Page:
The Rev. Martin Luther King Jr. is an American icon and a seminal figure of the civil rights movement. But through the passage of time, details of the man and those who fought at his side have faded.

Antron Mahoney, visiting assistant professor of African American studies at the College of Charleston, says it is important to remember the context of the times, the danger King and his fellow civil rights activists faced, the complex political nature surrounding issues of civil rights, and that King was but one of many men and women who worked tirelessly to see people of color afforded equal rights.

Signed into law in 1983 by President Ronald Reagan, Martin Luther King Jr. Day was first observed in 1986. It is celebrated on the third Monday of January each year in connection with King’s birthday on Jan. 15. The College Today caught up with Mahoney ahead of this year’s MLK Day, Jan. 20, 2020, to ask about King’s place in history, his approach to seeking civil rights and his legacy today. 

Antron Mahoney

African American studies professor Antron Mahoney.

What key moment propelled Martin Luther King Jr. to become a central national leader in the civil rights movement?

Martin Luther King Jr. was propelled into the national spotlight when he was selected as head of the Montgomery Improvement Association (MIA) in 1955. Organized by E. D. Nixon, the MIA was one of the local organizations in Montgomery, Alabama, responsible for the Montgomery bus boycott. King, who was only 26 years old, was in part chosen for this role because he was new to Montgomery, and in some ways, untainted by the brash politics of city leaders. During the course of the boycott, however, King would be arrested and have his home bombed. Ultimately, the campaign ended in a victory, and city buses were desegregated – making King a nationally recognized civil rights leader.

King’s “I Have a Dream” speech is one of his most recognizable. Is it, in your opinion, his most important speech? Why or why not?

In many ways, King has been firmly archived in our national memory as a symbol of hope and progress – there are monuments, parades and a MLK Boulevard in many cities across the U.S. All deservingly so. However, one of the drawbacks of this archiving, or memorializing, is the delimitation of his legacy. King’s life and work, and by proxy the civil rights movement, are often reduced to soundbites and pinnacle moments in the movement, resulting in a lack of understanding of King’s political philosophy and the collective nature of the movement. The “I Have a Dream” speech, given at the March on Washington for Jobs and Freedom in 1963, is one of these moments.

Interestingly, the iconic “I Have a Dream” riff in the speech was not planned, and was prompted by gospel singer Mahalia Jackson. This anecdote about the speech can be seen as symbolic of how we have come to remember King and the civil rights movement, where those who supported, contributed or prompted the movement are often left out of the dominant narrative, particularly women such as Jo Ann Gibson, Ella Baker and Charleston’s own Septima Clark, for example.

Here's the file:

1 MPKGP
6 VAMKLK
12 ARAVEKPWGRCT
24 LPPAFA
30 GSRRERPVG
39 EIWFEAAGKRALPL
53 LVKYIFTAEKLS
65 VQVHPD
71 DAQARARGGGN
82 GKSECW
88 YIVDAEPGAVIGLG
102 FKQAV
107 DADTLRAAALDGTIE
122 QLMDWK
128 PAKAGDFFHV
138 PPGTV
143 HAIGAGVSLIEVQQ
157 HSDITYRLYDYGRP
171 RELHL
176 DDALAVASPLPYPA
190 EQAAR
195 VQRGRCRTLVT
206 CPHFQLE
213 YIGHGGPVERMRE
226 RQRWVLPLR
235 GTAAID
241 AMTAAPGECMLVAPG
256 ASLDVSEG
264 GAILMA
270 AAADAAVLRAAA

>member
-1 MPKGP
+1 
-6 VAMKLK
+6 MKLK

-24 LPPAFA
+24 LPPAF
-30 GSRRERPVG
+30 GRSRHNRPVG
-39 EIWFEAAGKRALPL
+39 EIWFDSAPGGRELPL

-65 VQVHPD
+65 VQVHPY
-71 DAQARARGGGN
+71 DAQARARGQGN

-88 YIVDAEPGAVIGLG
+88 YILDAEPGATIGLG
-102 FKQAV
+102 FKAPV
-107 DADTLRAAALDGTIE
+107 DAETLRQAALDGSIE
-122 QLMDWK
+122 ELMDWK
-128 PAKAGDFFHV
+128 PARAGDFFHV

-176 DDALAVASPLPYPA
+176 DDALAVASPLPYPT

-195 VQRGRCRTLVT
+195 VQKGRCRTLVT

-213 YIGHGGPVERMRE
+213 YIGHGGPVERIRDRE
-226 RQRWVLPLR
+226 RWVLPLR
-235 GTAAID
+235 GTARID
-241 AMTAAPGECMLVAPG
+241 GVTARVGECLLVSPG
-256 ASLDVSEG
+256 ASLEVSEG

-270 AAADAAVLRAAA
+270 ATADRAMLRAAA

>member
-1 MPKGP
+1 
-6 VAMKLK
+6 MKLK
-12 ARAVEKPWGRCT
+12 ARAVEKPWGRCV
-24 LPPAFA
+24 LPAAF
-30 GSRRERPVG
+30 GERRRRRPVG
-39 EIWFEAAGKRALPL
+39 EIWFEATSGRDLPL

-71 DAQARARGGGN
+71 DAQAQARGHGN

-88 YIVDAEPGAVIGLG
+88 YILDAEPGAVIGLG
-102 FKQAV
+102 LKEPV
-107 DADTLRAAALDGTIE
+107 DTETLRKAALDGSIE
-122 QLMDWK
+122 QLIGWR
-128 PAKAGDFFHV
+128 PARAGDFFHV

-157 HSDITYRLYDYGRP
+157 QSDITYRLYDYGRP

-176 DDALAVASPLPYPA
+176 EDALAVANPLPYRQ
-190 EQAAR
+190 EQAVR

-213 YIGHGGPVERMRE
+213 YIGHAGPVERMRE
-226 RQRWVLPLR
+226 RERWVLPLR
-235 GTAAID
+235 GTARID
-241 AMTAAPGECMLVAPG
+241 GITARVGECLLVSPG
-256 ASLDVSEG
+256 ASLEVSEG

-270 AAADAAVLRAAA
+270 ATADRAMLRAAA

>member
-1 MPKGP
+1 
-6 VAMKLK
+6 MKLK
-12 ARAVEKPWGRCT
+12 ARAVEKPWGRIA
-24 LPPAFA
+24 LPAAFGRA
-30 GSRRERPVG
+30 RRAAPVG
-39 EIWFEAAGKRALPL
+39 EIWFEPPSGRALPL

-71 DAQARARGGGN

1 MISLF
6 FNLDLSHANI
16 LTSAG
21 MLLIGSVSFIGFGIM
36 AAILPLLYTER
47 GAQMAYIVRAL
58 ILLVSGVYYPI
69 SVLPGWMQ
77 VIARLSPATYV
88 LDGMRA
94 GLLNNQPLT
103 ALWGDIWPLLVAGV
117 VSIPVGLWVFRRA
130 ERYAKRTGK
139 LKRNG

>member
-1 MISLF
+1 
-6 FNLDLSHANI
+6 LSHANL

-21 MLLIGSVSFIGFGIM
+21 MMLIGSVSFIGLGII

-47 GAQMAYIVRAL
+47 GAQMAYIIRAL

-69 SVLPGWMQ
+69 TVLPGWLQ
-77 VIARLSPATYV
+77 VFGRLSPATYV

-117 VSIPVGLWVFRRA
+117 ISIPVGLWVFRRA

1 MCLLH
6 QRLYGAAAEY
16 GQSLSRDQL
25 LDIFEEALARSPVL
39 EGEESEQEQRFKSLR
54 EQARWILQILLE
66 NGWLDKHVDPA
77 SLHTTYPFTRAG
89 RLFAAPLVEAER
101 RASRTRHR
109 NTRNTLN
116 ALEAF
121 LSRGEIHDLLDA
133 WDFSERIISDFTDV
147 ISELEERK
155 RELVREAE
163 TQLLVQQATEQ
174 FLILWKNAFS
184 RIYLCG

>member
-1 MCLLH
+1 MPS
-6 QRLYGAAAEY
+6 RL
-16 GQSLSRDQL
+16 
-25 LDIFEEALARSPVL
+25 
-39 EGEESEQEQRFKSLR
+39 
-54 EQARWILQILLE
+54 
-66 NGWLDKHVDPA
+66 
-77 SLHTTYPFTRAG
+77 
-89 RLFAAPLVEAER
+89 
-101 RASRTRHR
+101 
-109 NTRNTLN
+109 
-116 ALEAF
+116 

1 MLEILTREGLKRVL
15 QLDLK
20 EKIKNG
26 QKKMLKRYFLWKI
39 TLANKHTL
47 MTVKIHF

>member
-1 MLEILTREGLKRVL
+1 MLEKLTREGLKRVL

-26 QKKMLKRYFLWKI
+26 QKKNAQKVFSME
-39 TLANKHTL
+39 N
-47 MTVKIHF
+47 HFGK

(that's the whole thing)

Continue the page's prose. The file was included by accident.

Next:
RELATED: Learn more about Septima Clark and her birthplace, which is located on the CofC campus.

What do you think is his legacy in terms of shaping the larger American civil rights and political landscape?

The way King has been memorialized typically obscures his more structural critiques of power in society. At this point in time, I think it is beneficial to also remember the King who in 1967 spoke of “the triple evils” of racism, poverty and war and their interlocking systematic nature. I don’t believe we as a nation have begun to truly wrestle with this part of King’s legacy.

What were some of the challenges that King faced in terms of unifying and galvanizing people around his approach to achieving civil rights?

We often romanticize the civil rights era and don’t acknowledge how dangerous it was to be directly involved. In the South in the 1950s and ’60s, you could easily lose your job or even be killed if you were seen as a “troublemaker,” agitating the established white power structures. This made King’s nonviolent, direct action approach even more dangerous for those involved. Then, contrary to King’s approach, there were others who believed that political resistance should involve forms of self-defense.

How is King remembered today within the African American community?

For many African Americans, King exemplifies the best of black institutions and their justice-oriented traditions, whether it’s the black church, historically black colleges, black fraternal organizations, etc. Therefore, African Americans look to King with great pride, not simply for his individual acumen, but for all he represents – the communities in which he arose.

In general, I believe King’s legacy is about aspiring a type of love-in-action. One that fosters radical, beloved communities in efforts to restore the humanity of those who have been dehumanized by all forms of oppression and seeks justice in the face of seemly insurmountable odds.